ebera <[log in to unmask]> wrote:
Anyway, it doesn't change what I meant. Chinese has the same level of
case-marking than any other language.
if you refer to the existence and the identification of the semantic core actors
(AGENT, PATIENT, ATTRIBUTE, etc.) rather than to the tagging of grammatical
cases (NOMINATIVE, ACCUSATIVE, GENITIVE, etc.) then i'd say: yes.

I don't ram open doors. I don't know where open doors are. I've never read
any book on general linguistics. I far prefer the 'feel the truth on your
own' method. Here I just tell you what I 'felt true' from my one-year
experience and wait your comments to make it better (what you've done).
BTW, I'm French too.Don't underestimate my modesty, it's my main quality :)
i don't think you're vain or wrong--but maybe you're too impatient. you may read
books on general linguistics not necessarily to learn linguistics but to learn
the linguistic vocabulary in order to avoid misunderstanding with other people
on this list when discussing this kind of issue. communication means using a
common vocabulary. people here understand the difference between core and
surface cases very well--yet provided that you speak their own tongue.

Case can be marked by a preposition, an affixe or a postposition. Sometimes
word order can be used to ellipsis these 'spoken' markers. As for Khmer, if
serial verbs are of the kind 'is the owner' then sure I would consider it a
preposition for the possessive case.
ok, so i can see you're writing about "semantic" cases, which we often call
"roles" here.

It was meant to mean 'empirical naming'. You don't tell me much on how
professional linguists dealt with this classification.
french grammarians and semanticians have set a classification of what you call
"levels" (in french: "niveaux d'énoncé"):
1. concepts pair up into one entity (entité) with one behaviour (comportement)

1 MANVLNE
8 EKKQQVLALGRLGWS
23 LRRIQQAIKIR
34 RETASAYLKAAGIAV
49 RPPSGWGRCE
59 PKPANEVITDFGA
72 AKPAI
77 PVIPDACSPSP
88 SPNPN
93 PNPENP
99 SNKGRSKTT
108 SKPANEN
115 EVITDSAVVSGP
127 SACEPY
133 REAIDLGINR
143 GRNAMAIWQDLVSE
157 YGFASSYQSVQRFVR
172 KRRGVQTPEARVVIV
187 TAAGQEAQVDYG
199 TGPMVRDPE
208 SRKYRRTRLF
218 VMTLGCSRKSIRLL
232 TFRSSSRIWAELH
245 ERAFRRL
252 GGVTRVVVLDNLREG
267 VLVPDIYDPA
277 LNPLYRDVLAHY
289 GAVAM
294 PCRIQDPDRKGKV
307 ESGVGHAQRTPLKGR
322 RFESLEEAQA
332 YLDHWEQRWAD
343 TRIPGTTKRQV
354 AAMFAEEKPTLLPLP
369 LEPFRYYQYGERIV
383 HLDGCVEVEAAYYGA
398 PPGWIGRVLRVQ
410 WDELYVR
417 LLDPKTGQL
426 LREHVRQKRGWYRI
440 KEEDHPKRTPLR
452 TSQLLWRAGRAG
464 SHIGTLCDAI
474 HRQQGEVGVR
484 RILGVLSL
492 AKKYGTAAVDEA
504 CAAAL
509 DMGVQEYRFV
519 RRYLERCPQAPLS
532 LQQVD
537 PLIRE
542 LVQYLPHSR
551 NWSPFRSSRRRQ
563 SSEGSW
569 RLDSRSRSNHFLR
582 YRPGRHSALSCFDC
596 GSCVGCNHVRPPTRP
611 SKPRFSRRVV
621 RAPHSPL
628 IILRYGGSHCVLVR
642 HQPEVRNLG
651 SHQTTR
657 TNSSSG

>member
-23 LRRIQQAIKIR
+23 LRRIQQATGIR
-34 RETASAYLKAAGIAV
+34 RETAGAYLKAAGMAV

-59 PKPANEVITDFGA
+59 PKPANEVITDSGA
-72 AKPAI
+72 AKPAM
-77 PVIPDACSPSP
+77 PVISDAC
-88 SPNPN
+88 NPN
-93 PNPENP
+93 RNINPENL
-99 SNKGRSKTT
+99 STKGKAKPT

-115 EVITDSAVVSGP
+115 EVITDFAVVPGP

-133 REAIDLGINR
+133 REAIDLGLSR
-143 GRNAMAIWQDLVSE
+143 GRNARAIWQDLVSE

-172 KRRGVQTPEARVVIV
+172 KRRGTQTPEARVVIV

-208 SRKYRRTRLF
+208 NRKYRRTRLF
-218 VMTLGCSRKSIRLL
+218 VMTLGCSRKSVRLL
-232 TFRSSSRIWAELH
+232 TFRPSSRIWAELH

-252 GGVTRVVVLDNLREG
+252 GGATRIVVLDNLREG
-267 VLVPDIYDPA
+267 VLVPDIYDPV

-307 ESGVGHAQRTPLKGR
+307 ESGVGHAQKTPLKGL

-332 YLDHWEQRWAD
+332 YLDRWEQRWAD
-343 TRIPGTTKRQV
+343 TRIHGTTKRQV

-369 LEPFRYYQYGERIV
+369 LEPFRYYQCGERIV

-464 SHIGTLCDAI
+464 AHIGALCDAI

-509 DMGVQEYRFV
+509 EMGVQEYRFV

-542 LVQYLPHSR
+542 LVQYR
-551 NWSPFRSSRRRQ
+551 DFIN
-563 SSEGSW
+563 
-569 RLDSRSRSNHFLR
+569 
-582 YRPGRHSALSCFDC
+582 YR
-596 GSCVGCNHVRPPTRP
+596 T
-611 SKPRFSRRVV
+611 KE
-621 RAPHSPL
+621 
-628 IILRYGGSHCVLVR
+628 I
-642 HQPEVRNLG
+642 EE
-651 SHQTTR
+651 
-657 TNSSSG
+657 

2. a behaviour is either unaspective ("outside time") or aspective ("within
then there are stuff like attribute vs. role, rheme vs. theme, predicate vs.
argument, etc.
note that an "entité" may be a "comportement" regarding its own "comportement"
and reversely so that there is no possible isolated "comportement". if you get
what i mean, then you may understand that i agree with your criticism of Lojban
in some way and myself am criticizing Rick Morneau's compounding relators.
all this is analysed at the "lexie" level, that is beyond the word, phrase and
clause levels--or rather it transcends them. note as well that i discovered from
chatting on this list that all this seems typically french. what is felt obvious
and unquestionable in french books i've read and even in the national automatic
translation machine lab i've visited is not necessarily considered so elsewhere.
now, from what i read from you, i think you will like this kind of "philosophy"
so i recommend the following books:
"Linguistique générale" de Bernard Pottier (éditions Klincksieck)
"L'Homme de parole" de Claude Hagège
"La Sémantique" de Vincent Nyckees (éditions Belin)--the foreword of the last
one reads "Ce que les Anglo-saxons appellent la sémantique formelle [...] n'a
guère produit à ce jour de résultats généralisables." just to tell you how much
chomskyans are welcome in france :-)